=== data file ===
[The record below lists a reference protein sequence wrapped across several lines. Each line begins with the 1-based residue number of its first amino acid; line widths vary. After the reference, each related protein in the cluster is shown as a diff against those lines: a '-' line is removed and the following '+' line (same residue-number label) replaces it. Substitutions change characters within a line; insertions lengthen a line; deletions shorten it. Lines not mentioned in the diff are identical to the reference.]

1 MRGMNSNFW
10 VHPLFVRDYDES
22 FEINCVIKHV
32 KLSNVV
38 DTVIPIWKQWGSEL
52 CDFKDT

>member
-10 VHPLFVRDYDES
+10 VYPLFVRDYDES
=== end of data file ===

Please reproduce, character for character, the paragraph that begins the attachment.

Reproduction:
[The record below lists a reference protein sequence wrapped across several lines. Each line begins with the 1-based residue number of its first amino acid; line widths vary. After the reference, each related protein in the cluster is shown as a diff against those lines: a '-' line is removed and the following '+' line (same residue-number label) replaces it. Substitutions change characters within a line; insertions lengthen a line; deletions shorten it. Lines not mentioned in the diff are identical to the reference.]